It’s hard to put into words because it’s something that kind of crept up on me slowly, something that I could have easily missed. Even now I’m having a hard time explaining it. Okay, maybe this works. Have you ever been to camp? I mean those church camps where high schoolers or singles or couples or men or women or some other social sub-group of people get together and spend time away from the world to learn about God. You know how by the end of those camps, you feel like everyone is your best friend and you’re able to share your deepest, darkest, holy-shit-you-did-that kinds of secrets around the campfire? That’s kind of how I felt, only not as intense and not as smokey (and no smores which is fine with me because I think they’re overrated).

Donald Miller, in his books Blue Like Jazz and Searching For God Knows What talks about the importance of living in community – something society seems to be moving away from. I can’t help but wonder if my feeling-more-comfortable-in-my-own-skin thing was the result of living in a kind of mini-community for a week. I suppose I’ll have to find some kind of balance between community time and alone time once we make the move up here but I’m not too worried about that. If we didn’t kill each other and break up the band after one long week of ALWAYS being together, I doubt there’s anything we won’t be able to work out once we make the move.

3. I need to cure my snoring problem.
Yeah, I snore like a tornado. With all of my charming, lovable qualities, there had to be some kind of downside to knowing me and snoring is one of them. Luckily I have at least six months to lick the problem. In fact, I went to get a dental check-up this morning (my first one in at least four or five years) and once I got into the fancy dental chair (complete with arm and leg restraints), there was a poster for a anti-snoring mouth guard type device.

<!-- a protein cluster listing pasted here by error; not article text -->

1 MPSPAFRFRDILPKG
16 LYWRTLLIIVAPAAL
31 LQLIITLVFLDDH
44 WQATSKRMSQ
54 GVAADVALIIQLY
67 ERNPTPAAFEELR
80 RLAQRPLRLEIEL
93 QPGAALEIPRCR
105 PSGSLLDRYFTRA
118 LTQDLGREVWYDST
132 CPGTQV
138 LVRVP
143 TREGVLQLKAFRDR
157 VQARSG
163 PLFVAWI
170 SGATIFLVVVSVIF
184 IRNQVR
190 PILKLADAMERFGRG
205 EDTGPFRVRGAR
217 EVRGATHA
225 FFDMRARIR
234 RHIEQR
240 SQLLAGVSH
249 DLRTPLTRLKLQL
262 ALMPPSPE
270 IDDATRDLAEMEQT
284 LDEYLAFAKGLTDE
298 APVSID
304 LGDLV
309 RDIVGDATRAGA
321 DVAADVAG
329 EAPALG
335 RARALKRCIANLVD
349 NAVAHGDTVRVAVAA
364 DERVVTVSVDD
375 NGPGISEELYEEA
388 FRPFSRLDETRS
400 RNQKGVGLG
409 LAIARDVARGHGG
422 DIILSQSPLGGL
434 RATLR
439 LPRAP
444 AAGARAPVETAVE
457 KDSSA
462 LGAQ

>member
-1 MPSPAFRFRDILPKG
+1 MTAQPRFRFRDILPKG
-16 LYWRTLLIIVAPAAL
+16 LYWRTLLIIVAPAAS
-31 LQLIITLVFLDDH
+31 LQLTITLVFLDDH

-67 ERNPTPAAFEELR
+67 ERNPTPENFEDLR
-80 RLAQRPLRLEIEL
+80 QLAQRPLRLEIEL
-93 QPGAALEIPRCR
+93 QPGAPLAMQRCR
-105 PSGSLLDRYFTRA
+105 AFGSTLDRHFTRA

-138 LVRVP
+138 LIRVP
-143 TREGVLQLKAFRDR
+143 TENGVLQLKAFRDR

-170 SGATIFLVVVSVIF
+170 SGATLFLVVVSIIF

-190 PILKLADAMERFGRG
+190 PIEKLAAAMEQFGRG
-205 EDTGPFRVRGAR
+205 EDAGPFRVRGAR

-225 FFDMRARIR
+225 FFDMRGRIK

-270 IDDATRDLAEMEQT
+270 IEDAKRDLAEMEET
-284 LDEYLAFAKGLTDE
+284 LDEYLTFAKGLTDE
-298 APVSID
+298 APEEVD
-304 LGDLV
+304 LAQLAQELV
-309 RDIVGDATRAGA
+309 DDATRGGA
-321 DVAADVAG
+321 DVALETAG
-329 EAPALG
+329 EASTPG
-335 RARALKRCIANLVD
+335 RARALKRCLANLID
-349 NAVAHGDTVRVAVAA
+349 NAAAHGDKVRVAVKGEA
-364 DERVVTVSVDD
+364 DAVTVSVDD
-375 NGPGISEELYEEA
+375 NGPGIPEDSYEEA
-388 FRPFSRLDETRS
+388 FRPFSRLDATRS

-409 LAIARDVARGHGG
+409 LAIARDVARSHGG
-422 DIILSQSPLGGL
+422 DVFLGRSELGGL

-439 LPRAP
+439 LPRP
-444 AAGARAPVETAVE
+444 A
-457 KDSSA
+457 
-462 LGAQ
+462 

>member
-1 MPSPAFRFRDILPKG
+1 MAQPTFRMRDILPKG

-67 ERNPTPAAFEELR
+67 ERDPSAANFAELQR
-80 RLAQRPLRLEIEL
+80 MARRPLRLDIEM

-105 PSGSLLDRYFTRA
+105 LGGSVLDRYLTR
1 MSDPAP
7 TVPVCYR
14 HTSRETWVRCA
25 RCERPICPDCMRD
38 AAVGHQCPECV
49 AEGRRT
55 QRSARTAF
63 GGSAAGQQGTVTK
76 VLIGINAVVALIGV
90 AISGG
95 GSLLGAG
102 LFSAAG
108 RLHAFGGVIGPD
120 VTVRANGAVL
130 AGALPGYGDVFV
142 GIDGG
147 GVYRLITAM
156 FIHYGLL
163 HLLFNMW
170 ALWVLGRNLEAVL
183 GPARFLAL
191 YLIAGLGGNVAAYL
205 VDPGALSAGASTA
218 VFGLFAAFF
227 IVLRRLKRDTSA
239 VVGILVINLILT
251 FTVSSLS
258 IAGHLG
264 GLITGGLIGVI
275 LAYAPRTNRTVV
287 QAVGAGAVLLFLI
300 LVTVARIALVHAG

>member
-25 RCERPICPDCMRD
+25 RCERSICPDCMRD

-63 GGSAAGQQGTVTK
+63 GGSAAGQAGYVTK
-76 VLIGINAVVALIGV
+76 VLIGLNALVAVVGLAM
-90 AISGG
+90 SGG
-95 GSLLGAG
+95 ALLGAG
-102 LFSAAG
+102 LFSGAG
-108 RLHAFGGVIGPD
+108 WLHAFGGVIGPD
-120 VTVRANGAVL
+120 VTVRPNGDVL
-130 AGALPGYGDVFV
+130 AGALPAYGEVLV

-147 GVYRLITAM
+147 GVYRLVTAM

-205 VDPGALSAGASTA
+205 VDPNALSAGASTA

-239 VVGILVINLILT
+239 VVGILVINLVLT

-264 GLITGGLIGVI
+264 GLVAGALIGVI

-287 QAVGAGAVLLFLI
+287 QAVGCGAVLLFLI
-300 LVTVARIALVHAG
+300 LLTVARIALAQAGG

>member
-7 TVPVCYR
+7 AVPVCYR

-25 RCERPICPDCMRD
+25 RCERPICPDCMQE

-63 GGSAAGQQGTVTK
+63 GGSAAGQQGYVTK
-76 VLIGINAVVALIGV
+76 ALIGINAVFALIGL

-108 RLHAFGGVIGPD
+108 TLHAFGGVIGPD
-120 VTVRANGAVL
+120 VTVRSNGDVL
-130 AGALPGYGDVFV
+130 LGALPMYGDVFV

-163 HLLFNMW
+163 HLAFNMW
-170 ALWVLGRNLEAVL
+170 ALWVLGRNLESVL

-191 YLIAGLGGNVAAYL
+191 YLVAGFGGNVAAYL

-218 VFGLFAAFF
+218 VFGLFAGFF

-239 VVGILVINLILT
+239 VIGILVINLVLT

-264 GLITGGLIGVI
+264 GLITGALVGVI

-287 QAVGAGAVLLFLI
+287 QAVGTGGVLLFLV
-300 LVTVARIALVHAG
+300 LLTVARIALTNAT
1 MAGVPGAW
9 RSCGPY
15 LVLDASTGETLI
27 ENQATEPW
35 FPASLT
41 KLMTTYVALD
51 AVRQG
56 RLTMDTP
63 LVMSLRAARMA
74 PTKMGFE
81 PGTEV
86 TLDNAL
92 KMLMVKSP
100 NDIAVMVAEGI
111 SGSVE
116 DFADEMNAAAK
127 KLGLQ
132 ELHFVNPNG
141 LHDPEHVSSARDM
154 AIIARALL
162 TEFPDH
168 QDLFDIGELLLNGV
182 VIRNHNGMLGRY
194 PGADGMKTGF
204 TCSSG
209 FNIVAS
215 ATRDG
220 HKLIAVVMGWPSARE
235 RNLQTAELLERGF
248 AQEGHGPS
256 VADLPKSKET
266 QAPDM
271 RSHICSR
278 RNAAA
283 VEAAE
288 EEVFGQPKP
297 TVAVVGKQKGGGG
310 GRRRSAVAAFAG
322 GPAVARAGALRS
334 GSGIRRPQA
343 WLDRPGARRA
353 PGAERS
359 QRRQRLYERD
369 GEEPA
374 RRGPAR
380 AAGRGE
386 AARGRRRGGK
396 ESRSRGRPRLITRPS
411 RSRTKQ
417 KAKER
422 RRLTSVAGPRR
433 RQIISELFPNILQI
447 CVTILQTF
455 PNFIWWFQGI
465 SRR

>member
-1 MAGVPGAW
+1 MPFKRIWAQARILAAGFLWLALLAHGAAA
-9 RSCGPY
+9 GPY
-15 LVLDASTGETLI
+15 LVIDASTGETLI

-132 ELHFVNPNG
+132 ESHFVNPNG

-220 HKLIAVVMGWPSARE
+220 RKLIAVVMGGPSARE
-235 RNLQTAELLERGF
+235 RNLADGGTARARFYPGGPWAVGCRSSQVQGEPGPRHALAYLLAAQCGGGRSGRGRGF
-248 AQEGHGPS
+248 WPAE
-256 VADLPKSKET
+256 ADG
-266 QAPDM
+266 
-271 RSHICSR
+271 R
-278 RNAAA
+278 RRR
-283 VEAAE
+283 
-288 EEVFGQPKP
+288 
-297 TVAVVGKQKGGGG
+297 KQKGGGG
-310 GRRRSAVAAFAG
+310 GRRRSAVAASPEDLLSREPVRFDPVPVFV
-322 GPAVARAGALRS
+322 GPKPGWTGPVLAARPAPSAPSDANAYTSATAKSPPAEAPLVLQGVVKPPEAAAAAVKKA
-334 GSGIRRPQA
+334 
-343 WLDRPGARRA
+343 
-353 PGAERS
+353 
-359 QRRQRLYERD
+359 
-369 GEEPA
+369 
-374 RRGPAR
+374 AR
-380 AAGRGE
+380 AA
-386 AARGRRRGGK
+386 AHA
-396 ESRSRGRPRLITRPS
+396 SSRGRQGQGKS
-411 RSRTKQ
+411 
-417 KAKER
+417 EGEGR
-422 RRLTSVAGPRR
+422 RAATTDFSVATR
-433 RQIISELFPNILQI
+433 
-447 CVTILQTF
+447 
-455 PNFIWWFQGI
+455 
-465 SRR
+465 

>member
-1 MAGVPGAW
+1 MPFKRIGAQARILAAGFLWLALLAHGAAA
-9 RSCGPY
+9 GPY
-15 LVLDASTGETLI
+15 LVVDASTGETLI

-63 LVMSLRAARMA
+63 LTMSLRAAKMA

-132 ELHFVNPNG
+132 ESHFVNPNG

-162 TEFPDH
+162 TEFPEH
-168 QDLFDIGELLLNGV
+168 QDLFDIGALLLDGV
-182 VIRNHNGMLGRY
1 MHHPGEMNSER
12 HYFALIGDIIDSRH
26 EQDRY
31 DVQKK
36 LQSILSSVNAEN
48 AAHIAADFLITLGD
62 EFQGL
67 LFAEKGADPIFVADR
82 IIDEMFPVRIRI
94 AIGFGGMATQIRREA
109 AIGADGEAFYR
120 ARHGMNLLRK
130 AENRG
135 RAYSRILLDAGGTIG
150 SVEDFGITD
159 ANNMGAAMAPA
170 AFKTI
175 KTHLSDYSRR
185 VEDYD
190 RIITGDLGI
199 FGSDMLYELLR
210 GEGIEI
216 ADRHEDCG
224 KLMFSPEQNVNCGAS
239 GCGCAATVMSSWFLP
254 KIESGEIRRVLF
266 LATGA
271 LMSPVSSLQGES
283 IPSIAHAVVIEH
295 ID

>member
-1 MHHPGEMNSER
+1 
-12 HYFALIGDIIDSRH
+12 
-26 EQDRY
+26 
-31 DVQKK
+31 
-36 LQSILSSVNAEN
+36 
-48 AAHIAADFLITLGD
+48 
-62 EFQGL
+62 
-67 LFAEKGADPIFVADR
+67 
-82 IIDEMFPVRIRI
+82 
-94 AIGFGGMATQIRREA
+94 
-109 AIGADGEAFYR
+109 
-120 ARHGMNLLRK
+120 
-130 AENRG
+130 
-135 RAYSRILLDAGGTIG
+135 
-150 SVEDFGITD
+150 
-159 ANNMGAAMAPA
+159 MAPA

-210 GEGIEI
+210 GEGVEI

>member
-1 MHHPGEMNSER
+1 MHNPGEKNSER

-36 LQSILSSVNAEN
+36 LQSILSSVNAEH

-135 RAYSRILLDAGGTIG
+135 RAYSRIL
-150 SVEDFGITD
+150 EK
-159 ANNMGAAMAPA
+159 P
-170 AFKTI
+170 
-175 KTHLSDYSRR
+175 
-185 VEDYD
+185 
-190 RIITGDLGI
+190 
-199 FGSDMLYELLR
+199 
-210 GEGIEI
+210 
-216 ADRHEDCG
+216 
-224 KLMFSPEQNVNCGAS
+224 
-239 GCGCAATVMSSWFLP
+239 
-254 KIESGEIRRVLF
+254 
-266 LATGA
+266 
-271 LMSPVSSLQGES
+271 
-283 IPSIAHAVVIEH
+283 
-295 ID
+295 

While on the trip, I tried a couple of mouth spray things that seemed to do no good. For all I know, they were filled with snake oil. From what I’ve been told, I have an industrial-strength snore. Spraying something on the back of my throat is kind of like fighting a forest fire with an atomizer. I’ll be asking my dentist and my doctor about options. Hopefully I’ll have the problem taken care of before I make the move.

4. I can be an asshole.
Who knew? See number one for more details.

5. I’m relatively good with maps.
I was able to get the band from point A to point B without too much trouble. I mean sure at one point I had us driving through the heart of Inglewood and through a couple other dicey looking neighborhoods (make that ‘hoods, nobody’s your neighbor in some of these places) but we never got jacked or shot at so what’s the big deal? Besides, we even got to see the legendary West Coast Choppers shop because of one of my map-reading mistakes.

It’s not like I have a natural sense of direction. I don’t. I spent a lot of money on maps. I hate the feeling of not knowing what’s going on and nothing tweaks that nerve more than being lost. The few times we had to go completely off map and rely on someone else’s directions, I was NOT at ease.

6. Summary
So there you have it. Five things I learned about myself while on tour with Harrison. Of course, there were other things I learned (like the fact that bears don’t like paintballs) but these are five things that came immediately to mind…which may or may not mean they’re significant. All this to say that if you get a chance to drive down the West Coast with your band mates, I’d say go for it. You’re likely to learn as much (if not more) about yourself as you do about them along the way…and it’s a lot more fun than therapy.